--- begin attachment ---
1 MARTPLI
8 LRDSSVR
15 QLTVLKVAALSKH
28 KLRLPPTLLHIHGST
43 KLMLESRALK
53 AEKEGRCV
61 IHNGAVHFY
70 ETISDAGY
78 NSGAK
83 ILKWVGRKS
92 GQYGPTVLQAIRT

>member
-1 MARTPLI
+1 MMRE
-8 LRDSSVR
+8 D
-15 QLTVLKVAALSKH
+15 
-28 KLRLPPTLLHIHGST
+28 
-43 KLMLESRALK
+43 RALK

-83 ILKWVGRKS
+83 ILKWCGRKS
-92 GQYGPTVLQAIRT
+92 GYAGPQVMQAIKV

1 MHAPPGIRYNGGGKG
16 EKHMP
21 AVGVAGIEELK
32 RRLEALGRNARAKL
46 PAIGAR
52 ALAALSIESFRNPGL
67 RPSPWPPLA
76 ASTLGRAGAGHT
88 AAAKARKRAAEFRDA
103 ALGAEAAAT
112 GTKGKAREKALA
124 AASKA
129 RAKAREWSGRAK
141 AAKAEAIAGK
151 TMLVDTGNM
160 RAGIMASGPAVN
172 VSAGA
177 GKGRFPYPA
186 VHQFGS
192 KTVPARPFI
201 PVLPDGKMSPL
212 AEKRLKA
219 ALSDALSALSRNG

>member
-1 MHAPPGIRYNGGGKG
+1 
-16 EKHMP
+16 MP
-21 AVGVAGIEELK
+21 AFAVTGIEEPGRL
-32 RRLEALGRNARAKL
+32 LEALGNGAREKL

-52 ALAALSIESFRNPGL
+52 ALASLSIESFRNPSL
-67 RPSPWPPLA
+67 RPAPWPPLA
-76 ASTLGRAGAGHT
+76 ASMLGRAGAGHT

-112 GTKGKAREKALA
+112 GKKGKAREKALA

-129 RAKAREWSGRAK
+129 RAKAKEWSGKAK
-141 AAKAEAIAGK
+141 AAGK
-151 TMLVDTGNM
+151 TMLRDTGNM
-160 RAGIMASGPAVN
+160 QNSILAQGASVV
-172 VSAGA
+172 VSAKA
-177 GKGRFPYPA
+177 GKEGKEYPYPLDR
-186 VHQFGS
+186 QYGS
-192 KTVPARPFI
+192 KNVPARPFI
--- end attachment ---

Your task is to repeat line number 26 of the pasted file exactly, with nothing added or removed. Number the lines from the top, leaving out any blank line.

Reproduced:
+92 GYAGPQVMQAIKV